Who hired the better coach: Florida or Tennessee?

Florida and Tennessee swung for the fences.

Spurned by Chip Kelly and Jon Gruden, respectively, neither program hit a press conference grand slam, but did either hit a home run with their next head football coach?

You know about Dan Mullen, 45, the former Gators offensive coordinator who helped win two national championships and then took Mississippi State to No. 1. He came back to town talking like Tebow and Spurrier, never a bad thing in Gainesville.

Jeremy Pruit, 43, is a first-time head coach, but he comes from the same mold as Kirby Smart, and that certainly worked out well for Georgia.

Who got the better coach? Florida with Mullen, or Tennessee with Pruitt? That’s something we’ve been discussing for a while.

Connor O’Gara, senior national columnist: Yeah, I’m gonna go with the guy who’s been doing this as a college head coach the past decade. Mullen was clearly the better candidate from the jump. As much as he’s a household name across college football, Mullen still fits the “up and coming” build.

He just took a lot longer than expected to finally take the opportunity at the big-time program.

I’m not convinced that Tennessee’s sixth or seventh option deserved to be lower on the totem pole than Greg Schiano, but Mullen to Florida made more sense than all of the Vols’ candidates, including Pruitt.

Mullen was easily the best coach in Mississippi State history, and frankly it’s really distant second. He’s going to be able to develop quarterbacks unlike anybody Florida could have gotten on the open market.

That makes him a slam-dunk hire for a program that’s been starved at the position in the post-Urban Meyer (and really post-Mullen) era.

John Crist, senior writer: I don’t know if he necessarily made the best decision going from a low-pressure situation in Starkville to a high-pressure situation in Gainesville, but Florida got the better coach in Mullen.

Even if he didn’t accomplish great things in the traditional sense while at Mississippi State, Mullen turned a doormat Bulldogs program into a fringe contender in the country’s toughest division. Competing with the likes of Alabama, Auburn and LSU should’ve been next to impossible given the recruiting disadvantages, but somehow he found a way to do it.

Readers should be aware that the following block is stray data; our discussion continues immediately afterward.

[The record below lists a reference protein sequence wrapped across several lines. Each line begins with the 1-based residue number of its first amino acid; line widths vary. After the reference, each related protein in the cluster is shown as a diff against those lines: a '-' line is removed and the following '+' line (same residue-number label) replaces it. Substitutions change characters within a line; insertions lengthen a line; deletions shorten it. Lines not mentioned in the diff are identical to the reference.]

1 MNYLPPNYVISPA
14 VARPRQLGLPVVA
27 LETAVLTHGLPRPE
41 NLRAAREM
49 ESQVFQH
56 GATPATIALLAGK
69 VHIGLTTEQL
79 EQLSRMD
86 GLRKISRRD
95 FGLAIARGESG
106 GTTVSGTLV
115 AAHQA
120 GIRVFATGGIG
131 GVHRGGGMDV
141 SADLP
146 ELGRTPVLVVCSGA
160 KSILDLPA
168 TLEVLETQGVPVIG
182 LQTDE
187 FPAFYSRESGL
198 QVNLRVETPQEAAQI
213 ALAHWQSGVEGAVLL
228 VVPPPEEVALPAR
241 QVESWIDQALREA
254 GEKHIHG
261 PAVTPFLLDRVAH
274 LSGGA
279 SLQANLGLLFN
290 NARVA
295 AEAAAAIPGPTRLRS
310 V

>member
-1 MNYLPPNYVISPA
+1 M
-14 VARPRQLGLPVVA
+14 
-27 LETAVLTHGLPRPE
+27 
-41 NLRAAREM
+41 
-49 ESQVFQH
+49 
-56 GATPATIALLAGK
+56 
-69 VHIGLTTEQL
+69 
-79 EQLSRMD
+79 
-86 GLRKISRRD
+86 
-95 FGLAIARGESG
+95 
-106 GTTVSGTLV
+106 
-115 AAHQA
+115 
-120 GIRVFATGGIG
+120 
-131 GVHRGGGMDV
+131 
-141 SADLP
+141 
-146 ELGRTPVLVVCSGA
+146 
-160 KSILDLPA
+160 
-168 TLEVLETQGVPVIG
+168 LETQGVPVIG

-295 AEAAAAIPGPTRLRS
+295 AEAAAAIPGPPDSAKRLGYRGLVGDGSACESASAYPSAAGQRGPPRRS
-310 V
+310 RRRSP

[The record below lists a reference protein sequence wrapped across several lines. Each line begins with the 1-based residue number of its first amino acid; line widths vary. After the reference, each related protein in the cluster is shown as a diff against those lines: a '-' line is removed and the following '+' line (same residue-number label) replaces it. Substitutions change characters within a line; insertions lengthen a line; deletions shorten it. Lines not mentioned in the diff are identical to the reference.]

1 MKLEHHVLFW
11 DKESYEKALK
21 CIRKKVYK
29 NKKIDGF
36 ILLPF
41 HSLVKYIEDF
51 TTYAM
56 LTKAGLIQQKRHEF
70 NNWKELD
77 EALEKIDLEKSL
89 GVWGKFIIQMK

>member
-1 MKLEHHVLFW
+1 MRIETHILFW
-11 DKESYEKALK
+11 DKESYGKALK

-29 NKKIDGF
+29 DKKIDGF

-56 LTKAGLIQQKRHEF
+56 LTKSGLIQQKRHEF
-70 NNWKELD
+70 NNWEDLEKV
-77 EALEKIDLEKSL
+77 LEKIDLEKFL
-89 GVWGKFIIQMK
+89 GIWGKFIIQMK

This is MSU we’re talking about here, a school that was under .500 historically — dating to 1902, by the way — before he got there. Prior to his arrival, the ‘Dogs had lost double-digit games just as often as they won that many (twice). From 2001-08, Jackie Sherrill and Sylvester Croom led them to a grand total of one bowl game, while Mullen would’ve competed in his eighth consecutive this holiday season had he stayed.

Instead, he brings his reputation as one of the country’s premier quarterback whisperers to a Gators squad that needs a complete overhaul at the game’s most important position. Whether or not he vibes with incumbent Feleipe Franks remains to be seen, but he was much more sought after coming out of high school than Dak Prescott or Nick Fitzgerald, who both thrived under Mullen.

Not only do I expect Florida to be back in contention quickly with Mullen, but I imagine that Mississippi State will be in real trouble again without him.

Chris Wright, executive editor: If Mullen isn’t a grand slam hire, he might be a two-out, two-strike, pinch-hit walkoff homer in the bottom of the ninth.

Many think the Gators should have started their search with the man who was their offensive coordinator for their past two national titles in 2006 and 2008.

(His wife didn’t like Gainesville a decade ago? Please. That was the silliest thing I heard throughout the search. There are plenty of nice beach houses on either side of Gainesville, just a 20-minute private flight away, whenever she needs to escape the madness. And Mullen certainly wasn’t making anywhere near $6M a year the last time he was in Gainesville, either.)

Mullen made sense for so many reasons. His previous Gators’ success is obvious, but he’s also a proven winner in the SEC, even in the SEC West. He accomplished that without the recruiting resources he’ll have at Florida, too.

He’s immediately the best offensive mind in an East division filled with former defensive coordinators, the latest of which is Pruitt.

Tennessee didn’t make a desperate hire by any stretch with Pruitt, there’s just much more unknown. First-time head coaches are riskier. Some work. Some are fired after three years. Best-case, Pruitt becomes what Smart already is. Don’t bet against it, either. That becomes all the more realistic if Tennessee also adds Hugh Freeze as offensive coordinator.

Pruitt certainly has well-qualified fans.


But Mullen is the type of risk-free, high-ceiling hire that restores confidence and championship aspirations immediately.

Source: Saturday Down South

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